The Disney character Donald Duck is well known for his nigh unintelligible voice, which was originated by actor Clarence Nash in the 1930s. I have always heard this manner of speaking described as buccal speech, where air is squeezed through the inner cheek rather than the larynx. However, Tony Anselmo, who took over the role after Nash's death in 1985, denies that he uses buccal speech for Donald. According to an interview quoted in a LatestLY article,
Most people believe Donald's voice is created by squeezing air through the cheek. I can't reveal how it's actually done, but it is definitely not by squeezing air through your cheek. The Hanna Barbara character Yakky Doodle is done that way. Donald Duck is not.
And according to another (video) interview at the 2020 MoMoCon,
It comes from the back of your throat and you're not using your vocal cords at all. It's really more of a trick; it's not really a voice. And for some reason a lot of things affect it, like your sinuses. I can have laryngitis and I can still do Donald Duck because I don't use my vocal cords. But if I have a cold in the sinuses, then it's like a violin that you've got newspapers stuffed in there. It doesn't sound as clear.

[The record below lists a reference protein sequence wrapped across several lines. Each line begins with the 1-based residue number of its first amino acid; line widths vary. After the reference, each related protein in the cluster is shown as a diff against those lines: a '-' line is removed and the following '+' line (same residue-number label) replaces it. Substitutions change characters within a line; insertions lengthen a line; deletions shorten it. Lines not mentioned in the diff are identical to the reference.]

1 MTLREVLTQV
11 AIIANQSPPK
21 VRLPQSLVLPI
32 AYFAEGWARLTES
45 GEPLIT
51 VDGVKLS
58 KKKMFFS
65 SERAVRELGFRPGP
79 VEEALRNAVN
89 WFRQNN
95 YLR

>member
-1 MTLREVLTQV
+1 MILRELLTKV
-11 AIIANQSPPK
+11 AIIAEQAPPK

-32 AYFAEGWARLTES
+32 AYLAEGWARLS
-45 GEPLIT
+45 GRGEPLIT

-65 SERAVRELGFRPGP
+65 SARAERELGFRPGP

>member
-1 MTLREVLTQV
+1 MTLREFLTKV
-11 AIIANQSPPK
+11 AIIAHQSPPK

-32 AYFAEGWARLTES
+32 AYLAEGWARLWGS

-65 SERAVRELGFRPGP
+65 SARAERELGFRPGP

Is Anselmo's description of how he produces the voice (or at least how he doesn't produce the voice) correct, or at least plausible? That is, is there some way of producing a voice resembling that of Donald Duck that does not use buccal speech? If so, is there a name for this type of speech, what is its airstream mechanism, and how and where are the sounds articulated?
Some further clues may be found in this video interview with Leonard Maltin, where Anselmo explains the necessity of substituting sounds (or words containing those sounds) that are difficult to produce with Donald Duck's voice, much like a ventriloquist does:
Anselmo: There are certain words you use, certain words you try not to use, or you use something that means the same thing to try and, you know, because…
Maltin: What would be a tough word for Donald, for instance?
Anselmo: Well, it's funny. Sometimes big words like—'antidisestablishmentarianism' is a long, big word, or 'supercalifragilisticexpialidocious'—is pretty clear. But short words with R's or soft consonants, like 'rules'—it won't come out.
In the two video interviews quoted above, as well as various other video interviews available online, Anselmo does demonstrate the voice several times, and it does look like he may be doing something with his cheek. But of course it's not entirely clear what's going on inside his mouth. He also demonstrates the ability to speak at length, without pauses, in Donald Duck's voice, which I'm not sure would be possible with buccal speech.